Temperatures are dropping, and so is snake activity. Every year, we are asked this question and field hundreds of comments wanting to know when the rattlesnake-phobic can once again breathe a little easier.
Even more common, starting in September, people are surprised that snakes are still active. We get comments like “this late?” and “I thought they were hibernating?!”. The answer is of course a little more complicated, but the answer is easy to find.
When do snakes go away in the winter?
According to hotline activity as an indicator of snake activity, snake activity drops dramatically around the second week of November. While snakes can still be found on the surface here and there, this is effectively the end of “snake season”.
This question can be best answered by looking at the average activity on our relocation hotline. Since this is driven purely by chance encounters by homeowners and businesses, it’s a good indicator of how many snakes the general population could expect to not see snakes out there.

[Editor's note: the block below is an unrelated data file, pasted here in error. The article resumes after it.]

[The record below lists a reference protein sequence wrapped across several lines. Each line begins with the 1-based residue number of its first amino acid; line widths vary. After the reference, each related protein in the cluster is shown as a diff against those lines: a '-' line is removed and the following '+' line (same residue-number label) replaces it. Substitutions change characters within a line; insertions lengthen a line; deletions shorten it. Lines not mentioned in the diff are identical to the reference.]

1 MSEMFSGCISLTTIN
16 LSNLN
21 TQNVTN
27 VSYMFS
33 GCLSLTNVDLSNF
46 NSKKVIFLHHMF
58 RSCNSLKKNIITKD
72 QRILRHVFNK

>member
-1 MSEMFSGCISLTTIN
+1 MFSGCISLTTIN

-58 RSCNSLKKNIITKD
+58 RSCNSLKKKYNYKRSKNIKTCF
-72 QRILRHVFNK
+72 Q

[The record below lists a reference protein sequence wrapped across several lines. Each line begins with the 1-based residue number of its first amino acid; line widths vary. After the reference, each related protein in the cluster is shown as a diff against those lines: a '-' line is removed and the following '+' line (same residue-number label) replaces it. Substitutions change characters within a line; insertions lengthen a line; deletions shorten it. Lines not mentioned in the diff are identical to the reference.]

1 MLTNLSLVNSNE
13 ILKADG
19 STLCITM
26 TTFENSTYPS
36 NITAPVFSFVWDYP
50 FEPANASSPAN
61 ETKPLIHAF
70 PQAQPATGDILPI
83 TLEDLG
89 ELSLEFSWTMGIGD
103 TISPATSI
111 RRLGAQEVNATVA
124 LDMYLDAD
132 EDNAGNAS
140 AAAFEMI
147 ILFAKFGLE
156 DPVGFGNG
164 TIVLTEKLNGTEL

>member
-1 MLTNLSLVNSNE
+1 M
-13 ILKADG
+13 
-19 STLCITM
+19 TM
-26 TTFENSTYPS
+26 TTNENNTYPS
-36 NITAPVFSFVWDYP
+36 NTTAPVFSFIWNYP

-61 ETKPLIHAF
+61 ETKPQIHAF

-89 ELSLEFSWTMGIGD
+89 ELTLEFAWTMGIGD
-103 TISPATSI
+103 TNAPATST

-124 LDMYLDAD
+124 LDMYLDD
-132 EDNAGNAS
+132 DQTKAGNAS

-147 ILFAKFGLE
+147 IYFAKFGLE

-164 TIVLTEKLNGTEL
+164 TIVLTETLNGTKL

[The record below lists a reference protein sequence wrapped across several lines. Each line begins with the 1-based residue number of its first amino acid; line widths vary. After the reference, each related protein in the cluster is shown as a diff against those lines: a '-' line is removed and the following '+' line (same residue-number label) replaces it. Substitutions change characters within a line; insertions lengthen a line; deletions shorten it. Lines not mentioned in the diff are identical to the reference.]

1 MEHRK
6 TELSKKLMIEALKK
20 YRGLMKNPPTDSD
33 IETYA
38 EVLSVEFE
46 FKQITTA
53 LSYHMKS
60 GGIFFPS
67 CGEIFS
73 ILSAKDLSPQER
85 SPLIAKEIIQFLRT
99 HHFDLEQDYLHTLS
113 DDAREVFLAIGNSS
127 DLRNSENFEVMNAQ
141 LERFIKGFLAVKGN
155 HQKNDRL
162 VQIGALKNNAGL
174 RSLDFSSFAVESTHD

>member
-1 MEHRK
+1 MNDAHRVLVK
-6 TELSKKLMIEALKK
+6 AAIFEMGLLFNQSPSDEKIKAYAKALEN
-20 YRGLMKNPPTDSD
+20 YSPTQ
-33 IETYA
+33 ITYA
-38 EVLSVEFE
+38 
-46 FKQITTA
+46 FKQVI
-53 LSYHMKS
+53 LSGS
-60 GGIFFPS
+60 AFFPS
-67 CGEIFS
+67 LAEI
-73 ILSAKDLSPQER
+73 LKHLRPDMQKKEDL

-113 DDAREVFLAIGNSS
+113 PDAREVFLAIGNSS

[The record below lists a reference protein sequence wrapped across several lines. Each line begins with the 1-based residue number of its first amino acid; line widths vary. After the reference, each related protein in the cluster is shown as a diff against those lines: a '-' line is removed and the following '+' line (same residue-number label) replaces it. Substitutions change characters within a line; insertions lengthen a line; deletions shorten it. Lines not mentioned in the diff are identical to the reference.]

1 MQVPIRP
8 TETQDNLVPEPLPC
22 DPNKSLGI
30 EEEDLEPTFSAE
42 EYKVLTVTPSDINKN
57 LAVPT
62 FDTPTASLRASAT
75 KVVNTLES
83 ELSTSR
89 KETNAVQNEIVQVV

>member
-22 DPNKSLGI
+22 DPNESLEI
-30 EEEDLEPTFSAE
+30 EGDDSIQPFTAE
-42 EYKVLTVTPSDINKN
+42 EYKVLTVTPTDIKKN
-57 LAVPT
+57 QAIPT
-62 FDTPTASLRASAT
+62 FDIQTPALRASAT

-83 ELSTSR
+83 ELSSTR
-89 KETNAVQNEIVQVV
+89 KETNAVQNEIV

But I heard that snakes are active all year?
Yes they are, but to a much lower extent. You may be told that there is no such thing as “snake season” because rattlesnakes can be found any time of year. While it is certainly true that in the right conditions a snake might make an appearance, it’s not necessarily useful for this discussion.
If a snake is found at your home in the winter, it has likely been there for awhile.
Here’s a better, more detailed article about When snakes “go to sleep” for the winter”:
And, similar information phrased differently: